Scottish Parliament rejects call to treat climate change as an emergency
All other parties reject motion by Scottish Greens on urgent actions to address climate change
Climate strike outside Scottish Parliament - Tom Freeman/Holyrood
MSPs have voted down a call for the urgency of climate change to addressed by stopping the extraction of fossil fuels.
All other parties rejected a Scottish Green motion to recognise a climate emergency by ceasing investment in oil and gas and banning fracking.
The SNP, Labour and the Scottish Conservatives argued too many jobs and livelihoods depend on the oil and gas industry in Scotland.
There were six votes for and 111 votes against.
Last year a landmark report by the United Nations’ Intergovernmental Panel on Climate Change (IPCC) said the world is on course to experience 3C warming by 2030, leading to flooding, forest fires, cyclones and other events which can cause huge displacement of people and widespread poverty.
The Scottish Government has introduced legislation to set tough targets to reduce greenhouse gas emissions, but campaigners such as striking schoolchildren argue they are not being backed up with urgent action.
Minister for Rural Affairs and the Natural Environment Mairi Gougeon said “no one” would dispute “the urgency of the situation”.
“Suddenly ending production would have an absolutely massive impact on communities and jobs, especially in the north-east of Scotland and in constituencies such as mine,” she said.
Scottish Conservative Peter Chapman said: “Although I recognise that our energy needs must adapt, we cannot simply ignore an industry that is vital to our energy security. It is forecast that at least two thirds of the United Kingdom’s primary energy needs will be met by oil and gas until at least 2035.”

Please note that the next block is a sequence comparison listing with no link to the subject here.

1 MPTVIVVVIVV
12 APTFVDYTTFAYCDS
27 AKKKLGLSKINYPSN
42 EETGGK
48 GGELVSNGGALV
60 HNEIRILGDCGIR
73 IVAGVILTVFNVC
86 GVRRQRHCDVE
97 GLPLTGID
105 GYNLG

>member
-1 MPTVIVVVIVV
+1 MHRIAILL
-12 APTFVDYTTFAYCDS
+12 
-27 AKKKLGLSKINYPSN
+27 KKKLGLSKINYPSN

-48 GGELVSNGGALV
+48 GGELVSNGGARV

Labour’s Clare Baker said: “Scotland has benefited from offshore oil and gas extraction, but times are changing for the industry. The reserves that we still have are more difficult to locate and extract, meaning less revenue for the return.
“However, as someone who grew up in what became an ex-mining village, I know the impact that industrial change has on communities. That is why we are calling for the just transition commission to be given a greater role in managing the change that we need in our energy policy.”
Following the vote, Scottish Greens Environment and Climate Spokesperson Mark Ruskell said:
“The IPCC tell us we have just over ten years to act, but the SNP, Tories, Labour and Lib Dems are more concerned about propping up the unsustainable fossil fuel industry than taking the bold, urgent action that is required.
“The evidence is clear; we need to take ambitious action to cut emissions, we need a just transition to realise the green jobs bonanza that can be delivered with our renewables potential, and we need to accept that using every last bit of fossil fuel reserves is simply incompatible with dealing with the climate emergency.
“The obvious starting point is a watertight ban on fracking. It would be profoundly irresponsible to open up new fossil fuel frontiers, yet the Scottish Government continues to refuse to take the action that is required.”
“Today’s debate shows that only the Scottish Greens are willing to take the necessary steps to tackle the climate emergency.”
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